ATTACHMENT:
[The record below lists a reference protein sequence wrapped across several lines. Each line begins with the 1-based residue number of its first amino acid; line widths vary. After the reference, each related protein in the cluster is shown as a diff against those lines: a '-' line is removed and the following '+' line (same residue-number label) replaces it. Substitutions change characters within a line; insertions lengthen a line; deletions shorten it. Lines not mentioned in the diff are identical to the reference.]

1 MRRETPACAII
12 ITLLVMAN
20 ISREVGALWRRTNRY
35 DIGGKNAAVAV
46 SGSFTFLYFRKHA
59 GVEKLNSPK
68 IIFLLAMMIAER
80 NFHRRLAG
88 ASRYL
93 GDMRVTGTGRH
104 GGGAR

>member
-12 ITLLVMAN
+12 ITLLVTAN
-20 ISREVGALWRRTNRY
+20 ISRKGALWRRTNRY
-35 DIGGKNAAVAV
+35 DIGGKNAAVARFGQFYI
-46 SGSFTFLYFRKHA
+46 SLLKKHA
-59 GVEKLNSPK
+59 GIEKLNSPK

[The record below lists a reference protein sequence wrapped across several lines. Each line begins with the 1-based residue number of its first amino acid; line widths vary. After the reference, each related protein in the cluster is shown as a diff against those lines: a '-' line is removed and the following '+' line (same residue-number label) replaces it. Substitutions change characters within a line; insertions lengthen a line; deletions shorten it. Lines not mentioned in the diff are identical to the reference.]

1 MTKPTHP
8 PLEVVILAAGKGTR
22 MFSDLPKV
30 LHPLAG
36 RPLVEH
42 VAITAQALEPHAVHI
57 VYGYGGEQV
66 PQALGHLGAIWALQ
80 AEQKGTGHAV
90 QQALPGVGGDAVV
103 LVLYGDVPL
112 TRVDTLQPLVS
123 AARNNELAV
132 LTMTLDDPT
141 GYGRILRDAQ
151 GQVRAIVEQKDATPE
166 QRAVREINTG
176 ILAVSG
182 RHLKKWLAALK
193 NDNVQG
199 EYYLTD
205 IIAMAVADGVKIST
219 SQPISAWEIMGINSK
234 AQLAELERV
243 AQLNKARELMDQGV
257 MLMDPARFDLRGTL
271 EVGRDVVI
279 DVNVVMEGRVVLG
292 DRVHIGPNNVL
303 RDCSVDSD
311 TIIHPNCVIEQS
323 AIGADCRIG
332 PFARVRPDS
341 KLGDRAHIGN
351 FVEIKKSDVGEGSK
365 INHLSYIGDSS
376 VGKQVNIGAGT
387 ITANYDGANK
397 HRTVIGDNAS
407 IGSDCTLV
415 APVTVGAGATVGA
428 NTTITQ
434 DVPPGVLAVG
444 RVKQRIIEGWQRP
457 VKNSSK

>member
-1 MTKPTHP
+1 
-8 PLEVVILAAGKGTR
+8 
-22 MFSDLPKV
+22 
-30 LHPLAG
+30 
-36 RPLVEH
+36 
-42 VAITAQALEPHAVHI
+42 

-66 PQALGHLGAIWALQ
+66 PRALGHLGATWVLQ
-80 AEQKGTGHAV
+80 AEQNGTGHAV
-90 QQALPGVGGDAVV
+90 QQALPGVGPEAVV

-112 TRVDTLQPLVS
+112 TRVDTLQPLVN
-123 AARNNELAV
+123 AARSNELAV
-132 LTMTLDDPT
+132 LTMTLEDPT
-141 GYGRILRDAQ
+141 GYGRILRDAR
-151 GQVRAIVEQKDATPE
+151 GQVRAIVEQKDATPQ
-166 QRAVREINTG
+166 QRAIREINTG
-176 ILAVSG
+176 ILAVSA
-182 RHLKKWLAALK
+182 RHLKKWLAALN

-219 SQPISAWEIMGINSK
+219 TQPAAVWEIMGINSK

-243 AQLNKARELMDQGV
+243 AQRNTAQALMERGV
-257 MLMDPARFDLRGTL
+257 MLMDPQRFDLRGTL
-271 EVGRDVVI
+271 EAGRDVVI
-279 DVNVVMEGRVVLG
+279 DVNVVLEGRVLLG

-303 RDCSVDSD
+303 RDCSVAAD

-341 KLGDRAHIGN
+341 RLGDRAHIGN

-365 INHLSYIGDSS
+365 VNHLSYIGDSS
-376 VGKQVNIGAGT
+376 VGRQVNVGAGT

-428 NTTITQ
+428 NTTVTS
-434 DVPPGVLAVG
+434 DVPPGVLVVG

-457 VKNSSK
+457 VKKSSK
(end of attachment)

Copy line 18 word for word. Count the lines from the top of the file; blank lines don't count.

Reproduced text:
-35 DIGGKNAAVAV